Once the completion of the critique on society has been fully depicted and realized the film analyzes a single identity that has lost touch with reality. This sub-idea has to do with the battle between an individual and his own soul. The biggest and most threatening enemy is not society (as we see the narrator begins to critique his own revelatory ideas) it is our self. Mr. Fincher has taken a novel and made it holy, a significant piece of cinema that gives vision and life to words and ideas that were not fully realized until seen on screen. How he acknowledges human beings who depend for substance on materialistic entities, monopolized businesses but their own independent exertions is beyond my thinking.
Special Features: Commentary by Director David Fincher, Commentary by David Fincher, Brad Pitt, Edward Norton, and Helena Bonham Carter, Commentary by Chuck Palahniuk and Jim Uhls, Technical Commentary by Alex McDowell, Jeff Cronenweth, Michael Kaplan and Kevin Haug
Behind-the-Scenes; SD: commentary tracks on numerous little vignettes each detailing, specifically, the film’s technical progression. The most notable is how they were able to shoot a specific sex scene.
Deleted and Alternate Scenes; SD: Seven deleted scenes. Not that many changes can be pointed out. When Tyler leaves our narrator proves to be the best alternate scene.
Publicity Material: Trailers, TV and Internet spots, music video and art galleries. There is a PSA that is definitely worth checking out. You can read it and shift through the pages via Blu-Ray remote. Edward Norton presented an interesting article about violence and media at his Alma mater at Yale University.
Blu-Ray Special Features:
A Hit in the Ear; HD: A Blu-Ray interactive feature that allows you to listen to sound designer Ren Klyce and take notes how he gave the punches in Fight Club an authentic sound. After you listen to his methods and go through the tutorial you are allowed to construct your own sounds in certain scenes of the film. Even re-mixing audio in one scene with another is possible. Scenes that allow this feature are: Angel Face’s Beating, The Crash, Kudzu Vine Speech. The presentation menu is a bit confusing and can take awhile to get used to. Interjecting new sounds within a particular scene can be amusing but not for a long period of time.
Flogging Fight Club; HD: 10 min – Mel Gibson introduces Fight Club to the Guy Movie Hall of Fame. Fincher, Pitt, and Norton are present and they give an amusing acceptance speech (reading reviews from critics that bashed the movie on its initial release). By far the best feature on the disc.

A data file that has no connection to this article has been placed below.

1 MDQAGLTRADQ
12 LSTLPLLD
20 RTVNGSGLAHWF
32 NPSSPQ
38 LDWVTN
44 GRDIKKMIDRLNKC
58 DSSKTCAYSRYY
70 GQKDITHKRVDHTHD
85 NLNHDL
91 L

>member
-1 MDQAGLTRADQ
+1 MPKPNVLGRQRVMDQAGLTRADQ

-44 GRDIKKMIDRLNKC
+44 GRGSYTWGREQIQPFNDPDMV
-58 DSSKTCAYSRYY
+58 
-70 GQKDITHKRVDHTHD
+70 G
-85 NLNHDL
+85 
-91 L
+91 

Insomniac Mode: I am Jack’s Search Index; A commentary guide that allows us to view the topics being discussed in each of the four commentaries in real time. You have the ability to witch between commentary tracks during the film to pursue the discussion topics that most interest you.
High-Definition:Fight Club is presented in a 1080p transfer and it delivers on every occasion, easily putting the 2-Disc Special Edition DVD out of commission. Prior to this Blu-Ray transfer the film maintained a gritty, fuzzy, and all too dark vision flare. Granted the film is supposed to send off vibes of despair but the quality of the picture did not match up to the film’s intense and visceral characteristics. Now we can see the clarity and truth that the film has been hiding for all these years. The brutality is emphasized more. We see the different hues of blood, see Tyler’s vibrant wardrobe and see the despair within their home on Paper Street. All blacks are as crisp as they can be. The film almost entirely takes place at night. Every night scene, whether in a dark basement or a moonlit parking lot, the black coloring is consistent throughout. The shocking clarity is unforgettable. Being able to detect minor details (sweat, facile hair and details of a worn down home) makes this transfer a chilling masterpiece, worthy of anyone who is a fan of the film.
Movie: **** out of ****
Special Features: *** out of ****
High Definition Quality: **** out of ****